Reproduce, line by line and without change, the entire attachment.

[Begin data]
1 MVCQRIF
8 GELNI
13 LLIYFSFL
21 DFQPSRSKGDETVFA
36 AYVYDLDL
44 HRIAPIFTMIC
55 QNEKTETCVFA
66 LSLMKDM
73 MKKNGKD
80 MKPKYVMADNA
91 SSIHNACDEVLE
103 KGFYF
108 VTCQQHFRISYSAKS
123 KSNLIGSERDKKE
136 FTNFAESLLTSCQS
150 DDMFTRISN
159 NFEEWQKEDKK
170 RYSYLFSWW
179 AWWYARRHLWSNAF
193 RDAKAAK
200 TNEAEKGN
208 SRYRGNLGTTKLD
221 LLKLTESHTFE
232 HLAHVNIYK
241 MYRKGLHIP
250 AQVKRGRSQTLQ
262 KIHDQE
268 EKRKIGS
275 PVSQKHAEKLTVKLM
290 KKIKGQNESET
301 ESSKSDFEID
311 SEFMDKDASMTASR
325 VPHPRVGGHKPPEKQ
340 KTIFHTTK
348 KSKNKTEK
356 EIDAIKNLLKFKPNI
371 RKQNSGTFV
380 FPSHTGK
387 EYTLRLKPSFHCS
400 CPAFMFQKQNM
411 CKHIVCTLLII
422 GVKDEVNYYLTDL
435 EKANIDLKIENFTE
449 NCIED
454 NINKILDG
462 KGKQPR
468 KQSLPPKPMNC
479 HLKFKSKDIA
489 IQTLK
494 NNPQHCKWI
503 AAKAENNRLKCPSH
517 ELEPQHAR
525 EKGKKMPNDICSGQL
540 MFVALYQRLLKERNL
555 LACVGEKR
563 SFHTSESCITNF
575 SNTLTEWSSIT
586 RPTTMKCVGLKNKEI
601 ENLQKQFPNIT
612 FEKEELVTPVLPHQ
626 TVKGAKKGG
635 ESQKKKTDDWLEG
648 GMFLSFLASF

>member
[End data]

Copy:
1 MVCQRIF
8 GELNI
13 LLIYFSFL
21 DFQPSRSKGDETVFA
36 AYVYDLDL
44 HRIAPIFTMIC
55 QNEKTETCVFA
66 LSLMKDM
73 MKKNGKD
80 MKPKYVMADNA
91 SSIHNACDEVLE
103 KGFYF
108 VTCQQHFRISYSAKS
123 KSNLIGSERDKKE
136 FTNFAESLLTSCQS
150 DDMFTRISN
159 NFEEWQKEDKK
170 RYSYLFSWW
179 AWWYARRHLWSNAF
193 RDAKAAK
200 TNEAEKGN
208 SRYRGNLGTTKLD
221 LLKLTESHTFE
232 HLAHVNIYK
241 MYRKGLHIP
250 AQVKRGRSQTLQ
262 KIHDQE
268 EKRKIGS
275 PVSQKHAEKLTVKLM
290 KKIKGQNESET
301 ESSKSDFEID
311 SEFMDKDASMTASR
325 VPHPRVGGHKPPEKQ
340 KTIFHTTK
348 KSKNKTEK
356 EIDAIKNLLKFKPNI
371 RKQNSGTFV
380 FPSHTGK
387 EYTLRLKPSFHCS
400 CPAFMFQKQNM
411 CKHIVCTLLII
422 GVKDEVNYYLTDL
435 EKANIDLKIENFTE
449 NCIED
454 NINKILDG
462 KGKQPR
468 KQSLPPKPMNC
479 HLKFKSKDIA
489 IQTLK
494 NNPQHCKWI
503 AAKAENNRLKCPSH
517 ELEPQHAR
525 EKGKKMPNDICSGQL
540 MFVALYQRLLKERNL
555 LACVGEKR
563 SFHTSESCITNF
575 SNTLTEWSSIT
586 RPTTMKCVGLKNKEI
601 ENLQKQFPNIT
612 FEKEELVTPVLPHQ
626 TVKGAKKGG
635 ESQKKKTDDWLEG
648 GMFLSFLASF

>member